Dolphins | Rishard Matthews

Rishard Matthews sparks Miami Dolphins offense

 

Rishard Matthews emerged for quarterback Ryan Tannehill and the Dolphins offense — one of the few highlights for Miami in Monday’s loss.

 
Dolphins wide receiver Rishard Matthews gets around  Buccaneers free safety Dashon Goldson for a touchdown in the third quarter of the game between the Miami Dolphins and the Tampa Bay Buccaneers at Raymond James Stadium on Nov. 11, 2013.
Dolphins wide receiver Rishard Matthews gets around Buccaneers free safety Dashon Goldson for a touchdown in the third quarter of the game between the Miami Dolphins and the Tampa Bay Buccaneers at Raymond James Stadium on Nov. 11, 2013.
Joe Rimkus Jr. / Staff Photo

Special to the Miami Herald

On an evening rife with subplots, Rishard Matthews delivered a dose of sublime.

Nestled amid the sound bites of Dolphins owner Stephen Ross on his team’s internal problems and the tears of new Bucs Ring of Honor inductee Warren Sapp, Matthews segued from Miami’s No. 3 receiver to Ryan Tannehill’s No. 1 target when attention actually shifted to Monday night’s contest.

Counterbalancing an invisible Dolphins run game, the second-year slot receiver from Nevada posted career highs in the first half in catches (eight), yards (77) and touchdowns (two).

His second half wasn’t shabby either.

For the game, Matthews finished with 11 receptions for 120 yards and two touchdowns.

“He played well,” Dolphins coach Joe Philbin said. “He was very productive. We’ve said many times, he’s a competitive guy. He likes to practice, he likes to go out there, and he played well.”

Thrust into duty when Brandon Gibson tore his patella tendon at New England on Oct. 27, the Dolphins’ seventh-round draft pick in 2012 had made mere cameos in Miami’s two prior games.

On Monday, he jump-started an offense that, for its first four possessions, had been as grim as Ross’ 73-year-old visage during his pregame news conference.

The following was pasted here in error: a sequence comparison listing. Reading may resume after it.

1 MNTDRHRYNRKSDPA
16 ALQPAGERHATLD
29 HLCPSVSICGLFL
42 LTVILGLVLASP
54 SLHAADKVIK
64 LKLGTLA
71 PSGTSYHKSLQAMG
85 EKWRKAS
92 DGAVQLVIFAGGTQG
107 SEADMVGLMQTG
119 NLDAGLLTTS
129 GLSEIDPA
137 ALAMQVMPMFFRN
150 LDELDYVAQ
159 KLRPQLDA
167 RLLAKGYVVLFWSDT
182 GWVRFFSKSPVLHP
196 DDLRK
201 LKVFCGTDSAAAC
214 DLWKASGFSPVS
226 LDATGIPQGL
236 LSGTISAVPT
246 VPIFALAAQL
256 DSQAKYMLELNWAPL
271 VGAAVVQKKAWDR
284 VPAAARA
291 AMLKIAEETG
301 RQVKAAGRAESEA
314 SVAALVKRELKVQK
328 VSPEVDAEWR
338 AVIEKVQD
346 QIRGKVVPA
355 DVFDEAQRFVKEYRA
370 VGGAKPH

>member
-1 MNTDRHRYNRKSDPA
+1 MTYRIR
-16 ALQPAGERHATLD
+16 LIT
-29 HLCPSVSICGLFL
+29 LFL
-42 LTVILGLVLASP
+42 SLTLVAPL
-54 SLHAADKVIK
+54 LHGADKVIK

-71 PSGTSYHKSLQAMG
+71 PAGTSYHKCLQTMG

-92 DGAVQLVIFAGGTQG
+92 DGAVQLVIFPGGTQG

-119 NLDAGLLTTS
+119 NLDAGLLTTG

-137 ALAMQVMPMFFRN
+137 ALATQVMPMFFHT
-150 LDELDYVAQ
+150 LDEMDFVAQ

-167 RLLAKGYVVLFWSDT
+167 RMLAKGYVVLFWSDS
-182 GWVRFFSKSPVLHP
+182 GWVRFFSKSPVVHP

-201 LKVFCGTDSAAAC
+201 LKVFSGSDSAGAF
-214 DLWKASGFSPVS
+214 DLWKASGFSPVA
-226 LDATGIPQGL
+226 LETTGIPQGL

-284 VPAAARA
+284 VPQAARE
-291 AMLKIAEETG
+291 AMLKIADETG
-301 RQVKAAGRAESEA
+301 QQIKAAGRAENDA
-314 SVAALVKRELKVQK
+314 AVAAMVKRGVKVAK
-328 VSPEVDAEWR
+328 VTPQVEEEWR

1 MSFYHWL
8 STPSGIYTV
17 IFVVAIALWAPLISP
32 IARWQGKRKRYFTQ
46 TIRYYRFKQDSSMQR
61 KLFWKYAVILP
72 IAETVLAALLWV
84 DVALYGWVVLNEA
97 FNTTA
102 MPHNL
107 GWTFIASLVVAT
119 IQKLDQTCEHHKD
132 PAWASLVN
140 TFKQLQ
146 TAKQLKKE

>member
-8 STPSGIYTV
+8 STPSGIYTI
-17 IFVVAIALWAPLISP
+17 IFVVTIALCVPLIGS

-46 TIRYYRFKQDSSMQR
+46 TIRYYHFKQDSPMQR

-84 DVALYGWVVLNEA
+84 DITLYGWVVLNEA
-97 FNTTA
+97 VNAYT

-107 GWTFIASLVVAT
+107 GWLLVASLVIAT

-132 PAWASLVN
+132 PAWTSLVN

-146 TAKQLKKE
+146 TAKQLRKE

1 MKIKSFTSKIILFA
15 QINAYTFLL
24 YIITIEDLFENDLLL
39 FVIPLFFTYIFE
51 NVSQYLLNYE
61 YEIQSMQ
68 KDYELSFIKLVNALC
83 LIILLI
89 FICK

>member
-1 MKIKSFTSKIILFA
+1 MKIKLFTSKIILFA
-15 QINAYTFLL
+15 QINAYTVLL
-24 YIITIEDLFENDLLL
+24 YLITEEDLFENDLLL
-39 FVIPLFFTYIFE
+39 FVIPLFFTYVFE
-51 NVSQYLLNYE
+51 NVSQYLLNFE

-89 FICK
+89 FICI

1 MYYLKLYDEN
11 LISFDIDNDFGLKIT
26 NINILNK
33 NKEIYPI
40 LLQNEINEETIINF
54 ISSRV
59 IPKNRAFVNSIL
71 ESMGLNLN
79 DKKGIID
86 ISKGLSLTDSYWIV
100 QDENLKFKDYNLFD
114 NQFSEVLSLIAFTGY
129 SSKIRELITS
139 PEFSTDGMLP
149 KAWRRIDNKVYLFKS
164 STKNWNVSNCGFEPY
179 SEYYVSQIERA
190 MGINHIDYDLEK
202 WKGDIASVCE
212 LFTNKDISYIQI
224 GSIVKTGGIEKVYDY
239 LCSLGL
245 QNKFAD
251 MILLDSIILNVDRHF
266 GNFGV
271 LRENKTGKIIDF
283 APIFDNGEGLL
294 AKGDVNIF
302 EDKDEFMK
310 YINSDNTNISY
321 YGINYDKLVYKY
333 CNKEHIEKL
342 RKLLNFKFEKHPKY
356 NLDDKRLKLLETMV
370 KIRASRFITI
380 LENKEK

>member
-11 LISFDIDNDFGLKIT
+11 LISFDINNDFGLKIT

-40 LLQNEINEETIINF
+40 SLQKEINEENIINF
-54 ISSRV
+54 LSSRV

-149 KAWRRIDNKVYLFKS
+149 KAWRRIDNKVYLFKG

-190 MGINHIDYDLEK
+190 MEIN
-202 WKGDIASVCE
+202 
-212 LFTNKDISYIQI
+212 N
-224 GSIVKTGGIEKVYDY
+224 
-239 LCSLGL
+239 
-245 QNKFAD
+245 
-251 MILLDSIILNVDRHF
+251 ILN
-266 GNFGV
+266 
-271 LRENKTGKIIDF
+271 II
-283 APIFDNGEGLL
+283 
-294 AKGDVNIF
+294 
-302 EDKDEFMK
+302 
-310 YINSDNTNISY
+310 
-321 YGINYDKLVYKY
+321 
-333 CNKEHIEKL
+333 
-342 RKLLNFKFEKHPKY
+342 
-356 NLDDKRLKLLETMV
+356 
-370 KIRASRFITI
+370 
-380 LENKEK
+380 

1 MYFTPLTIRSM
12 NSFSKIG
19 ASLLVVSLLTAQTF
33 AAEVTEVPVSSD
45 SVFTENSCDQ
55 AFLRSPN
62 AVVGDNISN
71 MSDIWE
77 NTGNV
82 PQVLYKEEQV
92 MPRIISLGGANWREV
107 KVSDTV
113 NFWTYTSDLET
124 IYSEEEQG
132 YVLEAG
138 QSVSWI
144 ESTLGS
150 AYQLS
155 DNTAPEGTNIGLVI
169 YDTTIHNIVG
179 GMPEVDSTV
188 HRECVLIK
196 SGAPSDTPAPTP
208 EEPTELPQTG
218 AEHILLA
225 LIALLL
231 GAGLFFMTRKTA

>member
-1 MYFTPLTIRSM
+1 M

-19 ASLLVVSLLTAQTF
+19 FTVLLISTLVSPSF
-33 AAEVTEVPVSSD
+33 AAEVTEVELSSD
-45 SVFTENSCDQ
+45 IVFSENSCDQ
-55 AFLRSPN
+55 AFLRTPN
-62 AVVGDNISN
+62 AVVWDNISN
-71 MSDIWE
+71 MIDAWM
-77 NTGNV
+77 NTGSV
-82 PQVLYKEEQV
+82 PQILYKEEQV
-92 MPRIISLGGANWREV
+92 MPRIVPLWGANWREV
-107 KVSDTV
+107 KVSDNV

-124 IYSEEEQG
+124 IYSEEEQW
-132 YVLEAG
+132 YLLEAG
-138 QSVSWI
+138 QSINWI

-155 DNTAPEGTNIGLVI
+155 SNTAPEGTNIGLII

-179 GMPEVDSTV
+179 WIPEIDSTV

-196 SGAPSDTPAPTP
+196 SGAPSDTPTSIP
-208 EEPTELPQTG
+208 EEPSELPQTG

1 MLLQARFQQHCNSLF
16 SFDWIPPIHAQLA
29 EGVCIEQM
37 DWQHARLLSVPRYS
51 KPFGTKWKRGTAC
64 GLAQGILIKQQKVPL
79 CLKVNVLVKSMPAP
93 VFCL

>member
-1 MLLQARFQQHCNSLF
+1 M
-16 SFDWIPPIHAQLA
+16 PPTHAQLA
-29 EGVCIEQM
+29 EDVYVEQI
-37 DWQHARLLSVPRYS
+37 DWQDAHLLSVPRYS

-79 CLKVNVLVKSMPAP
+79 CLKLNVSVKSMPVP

“I’ve been practicing a lot, and in our offense, the [slot] a big part of the offense as well,” said Matthews, targeted 14 times. “With Brandon going down, I needed to step up. Me and Ryan have been together two years, so I don’t think he had a problem targeting me.”

The Tannehill-Matthews tandem was just getting warmed up. On first down at the Bucs’ 28, Tannehill found him on the left side for 4 yards, then again in the same vicinity for 11 yards on second down.

Two plays later, Matthews was quarantined over the middle when Tannehill found him from 6 yards for the receiver’s inaugural NFL touchdown. Matthews’ totals on the drive: six catches, 51 yards, one TD.

It cut Miami’s deficit to 15-7.

“It was a check [on the TD pass],” Matthews said. “We knew what the guys were doing. Ryan checked the play, and Brian [Hartline] had a good block on the outside. He sealed the guy, and I was able to run in.”

If nothing else on a bleak west Tampa evening, Matthews asserted himself as a reliable set of hands for a team that suddenly could use all it can muster.

A 24-year-old native Southern Californian, Matthews totaled 2,243 receiving yards and 13 TDs in two seasons at Nevada. With Mike Wallace growing less visible by the week, his Monday night breakout couldn’t have been more timely.

This morning, Ross’ club still has significant issues in the clubhouse.

For at least the time being, it has none in the slot.

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